Historically, economic espionage has been leveled mainly at defense-related and high-tech industries. But recent FBI cases have shown that no industry, large or small, is immune to the threat. Any company with a proprietary product, process, or idea can be a target; any unprotected trade secret is ripe for the taking by those who wish to illegally obtain innovations to increase their market share at a victim company’s expense.

The FBI's role

Economic espionage falls under the Bureau’s Counterintelligence Program, designated by the FBI Director as the Bureau’s number two investigative priority—second only to terrorism.A Washington Field Office agent helps provide security during the inauguration of President Obama in 2009.

In terms of our operational efforts, the FBI:

  • Conducts an increasing number of investigations into suspected acts of economic espionage using our full arsenal of lawful tools and techniques.
  • Takes part in the DOJ’s Intellectual Property Task Force, which seeks to support prosecutions in priority areas, promote innovation through heightened civil enforcement, achieve greater coordination among federal, state, and local law enforcement partners, and increase focus on international law enforcement efforts, including reinforcing relationships with key foreign partners and U.S. industry leaders.
  • Participates in the multiagency National Intellectual Property Rights Coordination Center, which facilitates the exchange of intellectual property theft information, plans and coordinates joint domestic and international law enforcement operations, generates investigative leads from industry and the public, provides law enforcement training, and works closely with industry partners on intellectual property crime.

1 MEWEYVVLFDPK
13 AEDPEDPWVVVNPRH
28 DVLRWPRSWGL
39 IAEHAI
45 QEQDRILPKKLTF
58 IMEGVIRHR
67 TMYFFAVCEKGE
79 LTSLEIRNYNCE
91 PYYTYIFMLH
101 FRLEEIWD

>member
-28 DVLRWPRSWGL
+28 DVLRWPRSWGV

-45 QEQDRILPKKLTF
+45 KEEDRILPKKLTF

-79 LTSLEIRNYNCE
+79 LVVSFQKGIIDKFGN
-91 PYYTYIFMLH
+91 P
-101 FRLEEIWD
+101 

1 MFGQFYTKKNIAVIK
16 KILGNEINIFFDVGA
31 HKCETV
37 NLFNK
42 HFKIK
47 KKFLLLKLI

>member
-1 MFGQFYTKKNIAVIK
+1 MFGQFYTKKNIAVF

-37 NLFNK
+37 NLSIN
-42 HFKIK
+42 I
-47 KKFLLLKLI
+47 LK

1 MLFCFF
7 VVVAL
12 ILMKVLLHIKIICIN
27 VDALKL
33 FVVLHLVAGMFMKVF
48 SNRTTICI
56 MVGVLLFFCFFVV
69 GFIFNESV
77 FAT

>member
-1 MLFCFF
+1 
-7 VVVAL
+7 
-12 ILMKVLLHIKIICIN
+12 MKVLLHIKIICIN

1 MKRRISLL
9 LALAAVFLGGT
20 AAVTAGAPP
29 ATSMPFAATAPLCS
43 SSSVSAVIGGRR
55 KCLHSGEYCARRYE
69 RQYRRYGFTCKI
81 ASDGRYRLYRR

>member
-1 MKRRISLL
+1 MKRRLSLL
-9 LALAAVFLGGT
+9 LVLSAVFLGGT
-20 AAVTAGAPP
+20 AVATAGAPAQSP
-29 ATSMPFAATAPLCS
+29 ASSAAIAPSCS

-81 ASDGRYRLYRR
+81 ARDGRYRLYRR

Beyond its investigative activity, the FBI works to counter the economic espionage threat by raising public awareness and directly reaching out to industry partners. For example:

  • The Bureau’s Economic Espionage Unit is dedicated to countering the economic espionage threat to include developing training and outreach materials; participating in conferences; visiting private industry; working with the law enforcement and intelligence community on requirement issues; and providing classified and unclassified presentations.
  • In collaboration with the National Counterintelligence and Security Center, the FBI launched a nationwide campaign and released a short film aimed at educating businesses, industry leaders, and anyone with a trade secret about the threat and how they can help mitigate it. The Company Man: Protecting America’s Secrets, based on an actual case, illustrates how one U.S. company was targeted by foreign actors and how that company worked with the FBI to resolve the problem and bring the perpetrators to justice. The Bureau has provided more than 1,300 in-person briefings on the economic espionage threat to companies and industry leaders over the past year, using The Company Man as a training tool. But through this campaign, the FBI hopes to expand the scope of the audience to include a wider range of industry representatives, trade associations, and smaller companies and encourage them to come forward if they suspect they are a victim of economic espionage.

Counterintelligence Strategic Partnerships 

Our Counterintelligence Strategic Partnerships work to determine and safeguard those technologies which, if compromised, would result in catastrophic losses to national security. Through our relationships with businesses, academia, and U.S. government agencies, the FBI and its counterintelligence community partners are able to identify and effectively protect projects of great importance to the U.S. government. This provides the first line of defense inside facilities where research and development occurs and where intelligence services are focused.

Counterintelligence Brochures